The first stop at was an FRSG cage, where Iric Burden, Steve Cassady, and Laura Dorsey explained what the 23+ years of data shows about elk and cattle useage on the ranch.
FRSG stands for 'Forage Resource Study Group,' and it monitors plant impact by grazing three times a year.
The discussion here ranged from the current worthwhileness of the monitoring to what other 'landmarks' could produce the change in data we saw between the 1990s and the early 2000s.
Kit explained what she sees as the purpose of the monitoring, and how she uses it on the Flying M Ranch.
Bob Prosser detailed the importance of measuring precipitation more accurately in FRSG.
Our crowd at this first stop was mainly ranchers, cowfolks, and agency representatives, but there were a few 'civilians' to balance it out.
Our second stop was at the exclosure, a short drive up the road. There was a contest to guess how large this 60+ year-old exclosure was (according to Google Earth, 13.1 acres). Janet Krones and Kit Metzger won, both guessing 12 acres, the closest guess!
Musket and Frenchy stayed in the truck for this stop.
Eli and Emery relaxed in the truck, too.
Steve and Beverlee Cassady with one of their dogs, Allie.
After walking around inside the exclosure, we moved outside the fence. Some more guests joined us by this time.
Iric got Emery and Eli to help out with this lesson.
Andrew Brischke, UA Cooperative Extension Research Specialist (center, in the white shirt) introduced this part of the day.
We had quite a beautiful afternoon to work with.
Andrew is holding a range monitoring tool as Iric explains what we're going to be looking for (different types of plants, and the amount of ground cover).
Andrew brought a neat tool - a special program on his tablet - that makes this type of range monitoring so much easier, and taught us how to use it.
Kit takes a turn on monitoring, as Laura runs the tablet.
Listing what species we see in the square.
Next, Laura got to use the tool and Judy Prosser was on the tablet.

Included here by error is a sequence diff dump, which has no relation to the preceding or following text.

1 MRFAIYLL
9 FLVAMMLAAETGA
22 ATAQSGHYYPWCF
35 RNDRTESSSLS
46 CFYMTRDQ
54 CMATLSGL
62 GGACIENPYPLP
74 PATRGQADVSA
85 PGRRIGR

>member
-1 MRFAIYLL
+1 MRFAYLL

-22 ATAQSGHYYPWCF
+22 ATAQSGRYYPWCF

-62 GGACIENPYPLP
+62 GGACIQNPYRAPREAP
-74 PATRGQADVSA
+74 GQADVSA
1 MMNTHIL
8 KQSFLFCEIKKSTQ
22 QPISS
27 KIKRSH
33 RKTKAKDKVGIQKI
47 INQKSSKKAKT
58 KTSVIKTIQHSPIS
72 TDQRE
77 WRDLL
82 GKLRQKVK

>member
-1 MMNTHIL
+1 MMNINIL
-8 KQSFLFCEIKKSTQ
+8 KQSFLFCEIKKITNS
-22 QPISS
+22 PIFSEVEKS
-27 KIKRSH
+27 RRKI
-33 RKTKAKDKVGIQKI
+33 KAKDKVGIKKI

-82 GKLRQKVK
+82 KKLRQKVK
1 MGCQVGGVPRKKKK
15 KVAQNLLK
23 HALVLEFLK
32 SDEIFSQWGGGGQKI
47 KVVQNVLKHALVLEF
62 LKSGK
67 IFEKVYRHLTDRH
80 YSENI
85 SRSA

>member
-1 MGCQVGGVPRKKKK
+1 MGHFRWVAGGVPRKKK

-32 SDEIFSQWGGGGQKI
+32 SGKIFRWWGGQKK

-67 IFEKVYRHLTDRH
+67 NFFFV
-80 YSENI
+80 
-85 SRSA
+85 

What do you see in the square?
More guests have joined us, and the discussion shifts to the monitoring a few of us did beforehand, comparing what we saw inside the exclosure (where no cattle are allowed) versus outside (where the cattle graze).
Next, we walked to the other side of the exclosure - still outside, but we had a very different 'look' of the pasture. Can you guess what Iric is standing on?
There were some rain clouds gathering on the horizon by this time.
A: Prairie dogs! Their presence on this side of the exclosure showed that they have a drastically different impact than the cattle do. What was most interesting was that the prairie dogs went right up to the fence, but didn't go inside the exclosure. Can you guess why?
Back at camp - setting up dinner!
Andrew, Steve, Carl, and Bob relaxing by the fire. You can see some tents behind them, and then the canyon!
The Camp-out is a great place to catch up with old friends: Duane, Bob, and Bruce swap stories.
Not only for old friends, the Camp-out is a perfect setting for new ones! Greg and Norm get to know each other, with Chaco patiently waiting for her own dinner between them.
That's ranch ingenuity if you've ever seen it!
The winds were getting too strong and blowing out the grill, and we had an extra card table, so . . .
A perfect wind-shield for some perfect burgers.
The fire still burned hot, but wasn't the ideal location for that many burgers.
Denise, Shawn, Janet, and Diane meet each other and talk about their relationship with the open land.
Andrew, Carl, and Orso.
Serena, Ellen, Ellen's folks, and Jason wait for dinner.
Iric and Will compare Texas ranching experiences.
Later, Duane by the fire.
A breakfast fire! Two pots of coffee, a pot of washing water, and the lid to the gravy pan.
We had a delicious breakfast of biscuits and gravy, with leftovers from the night before!